The summer of 1991. Terminator 2 (Schwarzenegger’s “hasta la vista, baby”) was the movie blockbuster, Tom Petty’s Learning to Fly topped the charts and the music world was still months away from the Grunge shake up Nirvana and Pearl Jam would usher in. It’s also the summer we got married. Deb and her mother handled the wedding planning, but I had one requirement for the occasion - we ride off from the wedding on my coveted ’51 Panhead. The ceremony was in Southern California’s San Gabriel Mountains. The reception was a 45 minute ride down into the Mojave Desert. We created quite the spectacle of honks and stares on the Panhead sporting tuxedo and wedding dress. Deb had to wrap the gown around her waist and sit on it to keep it out of the rear wheel.
The motorcycle is a 1951 Harley Davidson FL, 74 cubic inch "Panhead." I was a teenager when I bought the bike in 1984 shortly after I enlisted in the Air Force. I was riding a Sportster at the time and was looking for a bigger Harley, when I landed this rigid framed Panhead from a guy in Wisconsin. I received the bike as a well preserved, mostly original machine, though repainted. I didn’t pay much for it as its value at the time was as a road worthy rider, not the collector’s item it is today. Back then, restored and custom bikes cost more than original ones, so this was a good way for me to get on a cool riding bike with my limited funds. The previous owner said the Panhead’s first three decades were spent in Red Wing, Minnesota, in storage most of the 60's and 70's, thereby surviving intact through the Easy Rider chopper years. Since the Panhead made it that long without modifications or upgrades, my ownership approach could only be to preserve, maintain and ride it. And I rode it plenty.
I grew up in the Midwest, but the Air Force had me stationed in Southern California, and I took advantage of the location. A lot of good and bad can be said of California, but one positive is it's a motorcycle riding paradise - great weather (most of the time), the pacific coast, mountains, valleys and deserts. My more memorable California rides are up the Pacific Coast Highway from Ventura to Oregon, up the Owens Valley then over the Sierras and through Yosemite. The Panhead's taken me all around the desert Southwest and across the Rockies a few times. I even rode it to Sturgis and back in 1986 while on military leave.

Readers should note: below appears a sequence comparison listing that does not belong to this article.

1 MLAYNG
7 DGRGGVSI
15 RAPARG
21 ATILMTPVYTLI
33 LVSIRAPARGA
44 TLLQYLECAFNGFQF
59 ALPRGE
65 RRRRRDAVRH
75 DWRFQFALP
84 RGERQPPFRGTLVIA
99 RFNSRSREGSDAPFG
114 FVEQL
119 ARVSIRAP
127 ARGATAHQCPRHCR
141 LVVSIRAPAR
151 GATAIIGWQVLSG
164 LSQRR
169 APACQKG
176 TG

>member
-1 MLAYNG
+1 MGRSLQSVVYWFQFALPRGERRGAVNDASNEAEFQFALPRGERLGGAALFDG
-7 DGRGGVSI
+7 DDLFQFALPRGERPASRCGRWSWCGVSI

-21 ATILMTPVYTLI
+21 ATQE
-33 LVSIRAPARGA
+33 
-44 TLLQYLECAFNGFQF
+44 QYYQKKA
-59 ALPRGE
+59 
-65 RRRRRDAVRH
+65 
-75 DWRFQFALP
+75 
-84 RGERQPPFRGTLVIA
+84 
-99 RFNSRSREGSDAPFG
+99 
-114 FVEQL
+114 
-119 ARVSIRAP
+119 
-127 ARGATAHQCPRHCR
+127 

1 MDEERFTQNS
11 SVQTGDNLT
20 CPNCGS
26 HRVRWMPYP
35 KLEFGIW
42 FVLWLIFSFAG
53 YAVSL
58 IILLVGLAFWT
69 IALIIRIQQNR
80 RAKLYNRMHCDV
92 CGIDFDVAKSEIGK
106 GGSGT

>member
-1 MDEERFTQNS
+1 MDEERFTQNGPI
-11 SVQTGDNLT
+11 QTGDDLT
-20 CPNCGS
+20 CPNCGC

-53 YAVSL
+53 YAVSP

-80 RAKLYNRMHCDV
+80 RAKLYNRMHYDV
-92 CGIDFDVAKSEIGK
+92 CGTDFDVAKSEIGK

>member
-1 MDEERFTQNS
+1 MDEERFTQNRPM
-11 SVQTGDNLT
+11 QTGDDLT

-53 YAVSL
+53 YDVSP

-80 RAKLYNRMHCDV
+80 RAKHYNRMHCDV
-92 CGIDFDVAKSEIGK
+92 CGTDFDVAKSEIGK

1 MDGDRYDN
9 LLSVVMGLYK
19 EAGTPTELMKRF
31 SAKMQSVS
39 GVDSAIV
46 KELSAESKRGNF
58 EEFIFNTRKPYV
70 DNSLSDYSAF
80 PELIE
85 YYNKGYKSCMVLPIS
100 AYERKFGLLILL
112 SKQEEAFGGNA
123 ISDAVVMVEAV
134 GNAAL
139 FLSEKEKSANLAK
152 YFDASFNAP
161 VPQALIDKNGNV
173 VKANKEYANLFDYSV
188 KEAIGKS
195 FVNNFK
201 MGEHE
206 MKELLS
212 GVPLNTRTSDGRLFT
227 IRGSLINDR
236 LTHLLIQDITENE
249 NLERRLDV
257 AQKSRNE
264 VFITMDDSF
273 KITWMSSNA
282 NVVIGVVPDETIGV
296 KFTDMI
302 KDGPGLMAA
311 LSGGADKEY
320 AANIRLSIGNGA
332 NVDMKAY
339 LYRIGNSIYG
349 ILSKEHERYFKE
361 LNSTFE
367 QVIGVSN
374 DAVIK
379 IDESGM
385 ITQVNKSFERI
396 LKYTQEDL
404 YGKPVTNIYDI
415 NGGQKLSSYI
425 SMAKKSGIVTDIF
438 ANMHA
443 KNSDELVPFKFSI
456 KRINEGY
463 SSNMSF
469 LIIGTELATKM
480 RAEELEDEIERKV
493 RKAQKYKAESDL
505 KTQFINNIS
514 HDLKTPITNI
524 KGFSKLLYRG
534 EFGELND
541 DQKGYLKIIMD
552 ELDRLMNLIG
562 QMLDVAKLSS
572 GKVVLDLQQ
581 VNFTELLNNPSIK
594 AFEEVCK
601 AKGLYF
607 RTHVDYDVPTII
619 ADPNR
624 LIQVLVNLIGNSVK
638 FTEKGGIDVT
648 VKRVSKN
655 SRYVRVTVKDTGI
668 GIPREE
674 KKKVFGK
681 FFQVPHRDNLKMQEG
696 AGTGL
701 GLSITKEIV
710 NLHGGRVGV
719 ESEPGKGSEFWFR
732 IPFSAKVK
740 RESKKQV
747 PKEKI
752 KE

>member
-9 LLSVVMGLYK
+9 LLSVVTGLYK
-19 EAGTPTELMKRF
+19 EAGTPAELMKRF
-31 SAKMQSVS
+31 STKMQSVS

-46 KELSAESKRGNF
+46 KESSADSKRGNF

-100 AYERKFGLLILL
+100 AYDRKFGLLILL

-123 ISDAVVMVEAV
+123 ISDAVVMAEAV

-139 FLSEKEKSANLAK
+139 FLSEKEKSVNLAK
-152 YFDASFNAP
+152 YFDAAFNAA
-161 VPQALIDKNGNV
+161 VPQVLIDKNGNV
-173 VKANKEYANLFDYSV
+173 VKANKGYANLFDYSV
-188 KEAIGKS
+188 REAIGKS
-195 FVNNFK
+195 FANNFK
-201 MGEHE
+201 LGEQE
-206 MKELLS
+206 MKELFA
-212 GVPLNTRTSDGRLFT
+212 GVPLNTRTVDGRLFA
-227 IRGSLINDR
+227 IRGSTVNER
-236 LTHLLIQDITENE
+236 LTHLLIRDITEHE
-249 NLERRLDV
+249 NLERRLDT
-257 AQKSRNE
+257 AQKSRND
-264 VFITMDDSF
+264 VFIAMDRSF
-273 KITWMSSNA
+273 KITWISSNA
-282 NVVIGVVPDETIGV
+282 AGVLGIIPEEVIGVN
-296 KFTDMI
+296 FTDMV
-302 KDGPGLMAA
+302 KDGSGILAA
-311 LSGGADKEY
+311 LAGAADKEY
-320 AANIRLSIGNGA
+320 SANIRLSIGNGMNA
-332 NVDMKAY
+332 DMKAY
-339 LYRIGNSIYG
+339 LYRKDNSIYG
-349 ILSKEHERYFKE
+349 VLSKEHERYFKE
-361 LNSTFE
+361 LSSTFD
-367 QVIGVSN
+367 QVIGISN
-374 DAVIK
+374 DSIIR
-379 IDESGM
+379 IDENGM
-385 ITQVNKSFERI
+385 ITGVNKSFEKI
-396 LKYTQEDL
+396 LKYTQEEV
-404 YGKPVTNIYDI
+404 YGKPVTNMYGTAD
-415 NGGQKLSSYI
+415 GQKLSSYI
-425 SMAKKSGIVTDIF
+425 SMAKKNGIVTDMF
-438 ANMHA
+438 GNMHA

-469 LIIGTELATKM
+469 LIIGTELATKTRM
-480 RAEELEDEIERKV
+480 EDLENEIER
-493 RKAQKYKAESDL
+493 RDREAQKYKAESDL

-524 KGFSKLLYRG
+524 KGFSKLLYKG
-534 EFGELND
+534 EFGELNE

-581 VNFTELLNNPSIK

For some of the early years with the Panhead, I lived in a one bedroom house that had no garage or covered carport. As a bachelor, I had no use for a dining room, so it became a makeshift motorcycle garage. The bike rested on a vinyl mat and plastic carpet runners spanned the distance from the front door to the dining room. As many times as the motorcycle rolled into and out of that house, not a single drop of oil hit the carpet, as I had promised my landlord.
After my military service ended in 1987, the Panhead stayed with me in California while I worked and attended college. That's where I met my future wife Deb. Deb had never been on a motorcycle before, but she quickly discovered the excitement of riding. We rode the Panhead whenever and wherever we could, and she was all for the wedding ride.
A couple years into marriage, we left California as job changes had us moving around. The Panhead came along with us wherever we moved, kept in regular garages, not dining rooms. We found our way to the Midwest and have called Kansas home the past 15 years. As Deb and I started a family, the motorcycle didn't get ridden as much, and then sat dormant for many years as we raised kids and were busy with life's challenges.
Then back in 2010, as the children were getting older and heading off to college, it seemed time to dust off the old Panhead and get it back on the road. After sitting cold for over 10 years, the bike easily fired up and rode respectfully, but showed its age and wear from the many miles put on it years ago. After a couple winter projects refreshing the engine and transmission, replacing wheel bearings, chassis bushings, and buffing up a good shine on the paint, the bike was returned to top condition, able to ride anywhere and any distance. It looks and rides today pretty much like it did when I bought it 32 years ago. As I’ve aged, this bike now serves as my fountain of youth. When I’m riding the Panhead, I feel like I’m 20 again. But when I get off after riding a couple hundred miles, I’m reminded I’m over 50.
Deb and I celebrated our silver anniversary this summer. 25 years later, four kids, and a few collective pounds gained (by us, not the bike), the Panhead still rides smooth and takes us on enjoyable trips.